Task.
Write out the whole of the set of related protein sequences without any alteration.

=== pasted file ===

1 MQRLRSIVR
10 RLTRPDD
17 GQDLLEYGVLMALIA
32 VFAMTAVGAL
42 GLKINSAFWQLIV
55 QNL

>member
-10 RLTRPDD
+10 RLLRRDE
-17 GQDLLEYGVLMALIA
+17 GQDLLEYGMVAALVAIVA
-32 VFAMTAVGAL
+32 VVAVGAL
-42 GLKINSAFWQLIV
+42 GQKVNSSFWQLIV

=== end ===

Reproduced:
1 MQRLRSIVR
10 RLTRPDD
17 GQDLLEYGVLMALIA
32 VFAMTAVGAL
42 GLKINSAFWQLIV
55 QNL

>member
-10 RLTRPDD
+10 RLLRRDE
-17 GQDLLEYGVLMALIA
+17 GQDLLEYGMVAALVAIVA
-32 VFAMTAVGAL
+32 VVAVGAL
-42 GLKINSAFWQLIV
+42 GQKVNSSFWQLIV